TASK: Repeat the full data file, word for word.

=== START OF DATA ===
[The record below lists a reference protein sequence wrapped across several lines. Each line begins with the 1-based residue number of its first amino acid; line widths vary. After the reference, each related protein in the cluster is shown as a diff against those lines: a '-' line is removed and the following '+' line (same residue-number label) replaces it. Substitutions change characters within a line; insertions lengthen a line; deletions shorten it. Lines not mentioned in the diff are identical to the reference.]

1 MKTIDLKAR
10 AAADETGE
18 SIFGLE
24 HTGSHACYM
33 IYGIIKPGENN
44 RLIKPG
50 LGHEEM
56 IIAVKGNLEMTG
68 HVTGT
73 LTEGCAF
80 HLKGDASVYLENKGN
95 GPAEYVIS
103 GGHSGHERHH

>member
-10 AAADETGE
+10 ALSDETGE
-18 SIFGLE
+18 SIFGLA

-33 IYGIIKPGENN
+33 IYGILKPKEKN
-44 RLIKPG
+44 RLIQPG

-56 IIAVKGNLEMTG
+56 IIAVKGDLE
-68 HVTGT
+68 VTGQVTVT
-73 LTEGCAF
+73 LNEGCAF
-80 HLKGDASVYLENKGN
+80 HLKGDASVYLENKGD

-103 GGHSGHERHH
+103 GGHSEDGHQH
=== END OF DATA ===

[The record below lists a reference protein sequence wrapped across several lines. Each line begins with the 1-based residue number of its first amino acid; line widths vary. After the reference, each related protein in the cluster is shown as a diff against those lines: a '-' line is removed and the following '+' line (same residue-number label) replaces it. Substitutions change characters within a line; insertions lengthen a line; deletions shorten it. Lines not mentioned in the diff are identical to the reference.]

1 MKTIDLKAR
10 AAADETGE
18 SIFGLE
24 HTGSHACYM
33 IYGIIKPGENN
44 RLIKPG
50 LGHEEM
56 IIAVKGNLEMTG
68 HVTGT
73 LTEGCAF
80 HLKGDASVYLENKGN
95 GPAEYVIS
103 GGHSGHERHH

>member
-10 AAADETGE
+10 ALSDETGE
-18 SIFGLE
+18 SIFGLA

-33 IYGIIKPGENN
+33 IYGILKPKEKN
-44 RLIKPG
+44 RLIQPG

-56 IIAVKGNLEMTG
+56 IIAVKGDLE
-68 HVTGT
+68 VTGQVTVT
-73 LTEGCAF
+73 LNEGCAF
-80 HLKGDASVYLENKGN
+80 HLKGDASVYLENKGD

-103 GGHSGHERHH
+103 GGHSEDGHQH